American Horror Story is back — did you know? Amid the million other projects producer Ryan Murphy has been working on, he still found time to squeeze in a season of the beloved horror anthology. Like every preceding season of American Horror Story, this one follows a totally new cast of characters (with some familiar AHS actors returning, like Zachary Quinto, Denis O’Hare, and Billie Lourd) in a brand-new setting. But also like with every preceding season of American Horror Story, there are some signature Ryan Murphy-esque motifs. In this case, it’s a spooky BDSM-style figure that may be a ghost but may also be killing people.
This season’s premiere is definitely more grounded and less splashy than previous ones, even with a deep foray into BDSM culture and the leather scene, and seems to have a poignant metaphor at its core. But there is a ghost that haunts it — and not the leather-clad spectral figure that’s been following some of the characters around — that could very well undermine what the show is trying to do this season.
[Ed. note: This post contains spoilers for the first two episodes of American Horror Story: NYC.]
American Horror Story: NYC takes place in the 1980s and centers around a serial killer who is targeting gay men. Hopeless romantic Adam (Charlie Carver) is worried that his missing roommate might be one of the latest victims. Unfortunately, the cops are doing nothing about it, because it’s the 1980s and they’re all pretty homophobic — except for Patrick (Russell Tovey), a gay cop who is in the closet and does want to do something, but is still reluctant to expose himself to his bigoted peers, which, like, understandable. Meanwhile, Patrick’s partner Gino (Joe Mantello), a seasoned reporter, wants to break the news not just to sell papers but to protect their community when no one else will.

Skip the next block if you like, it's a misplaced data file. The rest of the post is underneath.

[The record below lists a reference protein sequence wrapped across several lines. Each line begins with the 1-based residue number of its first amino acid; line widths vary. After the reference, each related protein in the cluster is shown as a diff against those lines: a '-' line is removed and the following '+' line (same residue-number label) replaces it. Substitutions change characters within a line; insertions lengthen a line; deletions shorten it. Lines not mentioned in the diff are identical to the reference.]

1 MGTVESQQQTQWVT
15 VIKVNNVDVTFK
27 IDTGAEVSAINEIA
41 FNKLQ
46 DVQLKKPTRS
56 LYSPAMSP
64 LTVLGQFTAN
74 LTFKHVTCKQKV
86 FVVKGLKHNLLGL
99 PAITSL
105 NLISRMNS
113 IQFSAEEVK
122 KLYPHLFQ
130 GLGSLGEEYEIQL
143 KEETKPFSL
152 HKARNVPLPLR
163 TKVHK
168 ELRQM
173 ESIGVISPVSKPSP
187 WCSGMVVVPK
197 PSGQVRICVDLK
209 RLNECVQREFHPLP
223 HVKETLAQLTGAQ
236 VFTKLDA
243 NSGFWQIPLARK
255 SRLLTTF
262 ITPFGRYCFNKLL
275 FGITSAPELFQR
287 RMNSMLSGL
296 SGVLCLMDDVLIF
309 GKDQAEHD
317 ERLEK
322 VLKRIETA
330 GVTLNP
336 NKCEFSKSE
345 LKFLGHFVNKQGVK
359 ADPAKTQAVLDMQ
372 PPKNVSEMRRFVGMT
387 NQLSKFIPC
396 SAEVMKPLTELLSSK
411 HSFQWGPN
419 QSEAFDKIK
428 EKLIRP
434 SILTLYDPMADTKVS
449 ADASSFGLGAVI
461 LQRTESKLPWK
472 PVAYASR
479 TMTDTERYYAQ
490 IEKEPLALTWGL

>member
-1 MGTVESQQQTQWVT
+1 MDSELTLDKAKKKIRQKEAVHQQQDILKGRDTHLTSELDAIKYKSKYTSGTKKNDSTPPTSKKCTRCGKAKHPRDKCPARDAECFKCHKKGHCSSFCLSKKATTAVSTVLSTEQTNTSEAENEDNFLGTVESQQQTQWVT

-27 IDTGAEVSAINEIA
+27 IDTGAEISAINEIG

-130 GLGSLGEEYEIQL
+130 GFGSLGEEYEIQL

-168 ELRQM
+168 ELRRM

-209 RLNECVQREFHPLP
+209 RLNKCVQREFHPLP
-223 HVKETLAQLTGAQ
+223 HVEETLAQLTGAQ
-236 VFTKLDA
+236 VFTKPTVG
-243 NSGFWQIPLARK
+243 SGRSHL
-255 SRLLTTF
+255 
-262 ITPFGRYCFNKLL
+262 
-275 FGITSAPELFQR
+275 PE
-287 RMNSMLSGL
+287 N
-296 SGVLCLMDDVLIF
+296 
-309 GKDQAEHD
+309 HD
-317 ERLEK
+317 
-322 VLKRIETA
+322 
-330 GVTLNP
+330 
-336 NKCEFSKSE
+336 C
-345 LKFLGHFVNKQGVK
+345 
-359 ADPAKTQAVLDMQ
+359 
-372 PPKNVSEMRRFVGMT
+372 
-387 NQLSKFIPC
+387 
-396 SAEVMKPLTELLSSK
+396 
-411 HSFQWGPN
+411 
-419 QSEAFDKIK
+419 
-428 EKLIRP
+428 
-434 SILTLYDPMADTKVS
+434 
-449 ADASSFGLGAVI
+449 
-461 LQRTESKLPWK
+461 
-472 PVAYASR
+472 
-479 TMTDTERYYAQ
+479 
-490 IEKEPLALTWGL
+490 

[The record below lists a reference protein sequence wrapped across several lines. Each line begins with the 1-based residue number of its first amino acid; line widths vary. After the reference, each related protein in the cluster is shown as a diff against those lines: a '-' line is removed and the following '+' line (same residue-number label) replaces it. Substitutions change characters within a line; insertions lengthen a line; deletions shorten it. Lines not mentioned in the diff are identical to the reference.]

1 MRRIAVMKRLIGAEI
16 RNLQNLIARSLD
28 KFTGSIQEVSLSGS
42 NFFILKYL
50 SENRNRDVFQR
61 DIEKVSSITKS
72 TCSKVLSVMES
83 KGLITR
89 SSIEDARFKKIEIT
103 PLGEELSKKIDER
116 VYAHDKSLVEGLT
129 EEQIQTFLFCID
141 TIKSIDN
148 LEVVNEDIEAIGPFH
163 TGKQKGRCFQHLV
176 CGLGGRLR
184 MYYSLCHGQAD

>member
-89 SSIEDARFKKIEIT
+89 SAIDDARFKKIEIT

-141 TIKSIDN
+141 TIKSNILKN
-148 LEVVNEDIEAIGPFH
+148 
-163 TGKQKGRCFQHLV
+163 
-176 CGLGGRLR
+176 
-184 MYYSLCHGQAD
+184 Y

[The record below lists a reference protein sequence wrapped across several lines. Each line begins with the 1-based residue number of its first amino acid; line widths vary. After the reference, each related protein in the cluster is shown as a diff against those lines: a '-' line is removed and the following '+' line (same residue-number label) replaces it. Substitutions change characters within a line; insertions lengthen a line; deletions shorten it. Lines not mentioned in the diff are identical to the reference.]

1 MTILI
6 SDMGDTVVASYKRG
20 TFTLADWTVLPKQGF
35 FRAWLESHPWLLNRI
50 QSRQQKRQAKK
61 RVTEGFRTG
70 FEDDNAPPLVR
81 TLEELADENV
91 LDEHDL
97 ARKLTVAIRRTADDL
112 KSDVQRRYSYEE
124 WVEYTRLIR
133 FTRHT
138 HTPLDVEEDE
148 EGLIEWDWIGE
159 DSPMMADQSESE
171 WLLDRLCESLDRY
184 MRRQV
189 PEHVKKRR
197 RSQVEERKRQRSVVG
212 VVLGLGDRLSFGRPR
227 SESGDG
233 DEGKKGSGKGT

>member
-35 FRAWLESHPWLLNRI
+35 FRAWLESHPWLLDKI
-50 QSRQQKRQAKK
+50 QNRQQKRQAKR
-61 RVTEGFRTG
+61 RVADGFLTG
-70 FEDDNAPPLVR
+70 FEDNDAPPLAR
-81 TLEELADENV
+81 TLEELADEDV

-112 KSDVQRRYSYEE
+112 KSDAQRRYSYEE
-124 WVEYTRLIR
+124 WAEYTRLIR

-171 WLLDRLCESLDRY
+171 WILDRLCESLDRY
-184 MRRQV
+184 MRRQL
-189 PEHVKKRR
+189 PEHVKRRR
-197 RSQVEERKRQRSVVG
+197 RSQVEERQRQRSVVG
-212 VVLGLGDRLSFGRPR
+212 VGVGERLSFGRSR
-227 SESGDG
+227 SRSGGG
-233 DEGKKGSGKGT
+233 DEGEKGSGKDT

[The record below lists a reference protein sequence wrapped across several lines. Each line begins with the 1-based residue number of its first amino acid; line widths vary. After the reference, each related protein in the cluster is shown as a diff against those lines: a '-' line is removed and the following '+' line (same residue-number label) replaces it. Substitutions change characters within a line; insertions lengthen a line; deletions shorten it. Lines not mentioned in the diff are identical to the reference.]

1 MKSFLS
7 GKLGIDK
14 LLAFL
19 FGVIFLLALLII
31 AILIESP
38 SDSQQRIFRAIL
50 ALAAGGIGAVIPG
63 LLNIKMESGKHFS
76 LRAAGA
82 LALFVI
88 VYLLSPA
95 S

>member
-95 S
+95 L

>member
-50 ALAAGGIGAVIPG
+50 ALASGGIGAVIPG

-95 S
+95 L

If the idea of something wiping out the queer community and public officials doing nothing about it isn’t clear enough, there is also a B-plot about a doctor (Billie Lourd) who discovers an abnormal virus that is infecting deer in Fire Island — and also notices some strange symptoms in her mostly queer patients. The AIDS crisis allegory isn’t subtle, but then again, AHS is not really known for its subtlety.
Remarkably, though, AHS: NYC feels almost subdued compared to other premiere episodes of the show. Only two people die across two episodes and one of those deaths happens off screen, while the other person is poisoned in a bar. The second episode opens with a torture scene, but there isn’t a lot of gore or visual scares. The only hint of that signature AHS paranormal is the masked leather figure that may or may not be a figment of the characters’ imaginations, and it doesn’t even do much besides stand and look scary.
Instead the terror comes from how helpless the characters feel, how they know something is out there targeting them specifically, but there is nothing they can do about it, because no one will listen. When Adam rides the subway, a rambling old woman screams about something evil coming, a phrase repeated when he goes to a bohemian poetry reading later that night. It’s the dread of something sinister that makes up the horror of this season instead of the usual shock of brutal on-screen murders, spectral jump scares, or even clusters of small holes. It is more in line with some of Murphy’s other projects, particularly American Crime Story, which isn’t a horror show but still dives into darker themes. This season of AHS isn’t embracing the horror genre like usual, and in fact seems to deliberately be staying away.